Judge Zedd asks:
One of my students asked me a question the other day: What would 13 year old you think of your life now? It really got me thinking about the unexpected path my life has taken, and some things that 13 year old me would have been heartbroken about, but adult me is more than okay with (my eyes betraying my dreams of becoming a fighter pilot, for example). I have been asking this of my close friends, and learned a lot about them in the process. So now, I pose the question to you. What would 13 year old John Scalzi think of 2019 John Scalzi’s life?
I suspect he’d be very surprised about the lack of hair.
And actually 13 years old is an interesting time to ask me about. I was 14 when I decided I was going to be a writer (thanks to an assignment for my freshman composition class where I was the only person in three sections to get an “A” for something I threw together at literally the last minute, thus setting a writing trend I have yet to break totally free of). Thirteen was basically the last age where I didn’t have a plan for what to do with my life. I had wanted to be an astronomer, but by 8th grade, which where I was at 13, it was pretty clear that math and I were not exactly getting along, so astronomy was likely not in cards, which left me a bit adrift. To be clear, I wasn’t having an existential crisis about it — I was 13 and so not exactly freaking out about what I should be doing with my life. But I still didn’t know.
When I was 13, my home life was relatively stable; I had friends and I liked school and was generally happy. All of that was relatively recent, however — things had been shaky for a while before that. Thirteen was also the year before I went to Webb, the private boarding school that materially changed the trajectory of my life. In short, 13 was a year that had me in flux with my life, and being 13, and not actually psychic, I had not a single idea that this was the case.
So, wake up 13-year-old me and escort him into a time portal where he could see what 50-year-old me was up to with his life. What would he think? As a guess:
* Probably a little surprised that he’d become a novelist, because it’s not really something that was much on his radar at that point.
* But, probably happy that he’d become a science fiction writer, because he’d been reading rather a lot of that stuff at the time. Also, he did know what the Hugo was by that point, so he would have been smug he’d picked up a few of those.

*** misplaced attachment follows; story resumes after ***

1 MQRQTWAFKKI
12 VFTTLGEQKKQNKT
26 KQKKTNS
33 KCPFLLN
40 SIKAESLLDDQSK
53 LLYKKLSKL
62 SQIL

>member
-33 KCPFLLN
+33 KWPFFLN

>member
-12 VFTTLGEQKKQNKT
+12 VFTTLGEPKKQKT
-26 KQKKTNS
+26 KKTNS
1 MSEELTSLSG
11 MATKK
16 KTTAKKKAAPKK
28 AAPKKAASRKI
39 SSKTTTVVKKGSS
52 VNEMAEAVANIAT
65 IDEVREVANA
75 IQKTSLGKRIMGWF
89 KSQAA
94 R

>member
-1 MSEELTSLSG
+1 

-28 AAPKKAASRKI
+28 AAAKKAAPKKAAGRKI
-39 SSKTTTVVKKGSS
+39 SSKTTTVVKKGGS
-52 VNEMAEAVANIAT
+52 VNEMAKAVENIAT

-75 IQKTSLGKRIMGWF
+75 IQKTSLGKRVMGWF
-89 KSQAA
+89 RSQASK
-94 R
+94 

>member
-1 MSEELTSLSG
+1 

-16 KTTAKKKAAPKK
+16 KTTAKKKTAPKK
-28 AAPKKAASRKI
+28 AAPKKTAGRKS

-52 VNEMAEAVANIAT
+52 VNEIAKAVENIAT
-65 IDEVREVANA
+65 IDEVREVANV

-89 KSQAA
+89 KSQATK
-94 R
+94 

* Would be wondering how the hell he landed in Ohio, because, dude, he was a Californian all the way.
* Then would have seen a picture of Krissy and understood.
* Also I think he’d be amazed that he’d been married for twenty four years at that point, because, how to phrase this, he didn’t exactly have a whole lot of positive role models for long-term domestic felicity.
* Likewise would be impressed I’d stayed in one place for 18 years, since at 13, he’d had more homes than he’d had birthdays (and had also at that point had been briefly homeless).
* Really, stability in general would just impress the heck out of him.
* I think he’d like, and possibly be intimidated just a smidge by, his future daughter.
* He’d otherwise be pleased with the people he’d not yet gotten to know but would get to know in his life. And also pleased that some friends he did already he’d keeping his whole life long.
* And if I really wanted to blow his mind, I would let him know that he’d met and was pals with Alison Moyet, because “Only You” was already one of his favorite songs of all time.
In general — except for the hair thing, which would be, like, a real bummer for him, although I would assure him it wasn’t all that bad in practice — I think 13-year-old me would like where life would be taking him, and who he got to take along with him in that life.
And since of course we’d have to wipe his memory before we sent him back, if there was one thing I could tell him that he’d get to keep (even if he didn’t know where it had come from), it would be: Don’t worry. Be who you are. Because who you are gets you here. And here, 50-year-old me can tell you, is pretty good.
And who knows? Maybe 13-year-old was told that. And look where he and I are today. I wouldn’t change any of it.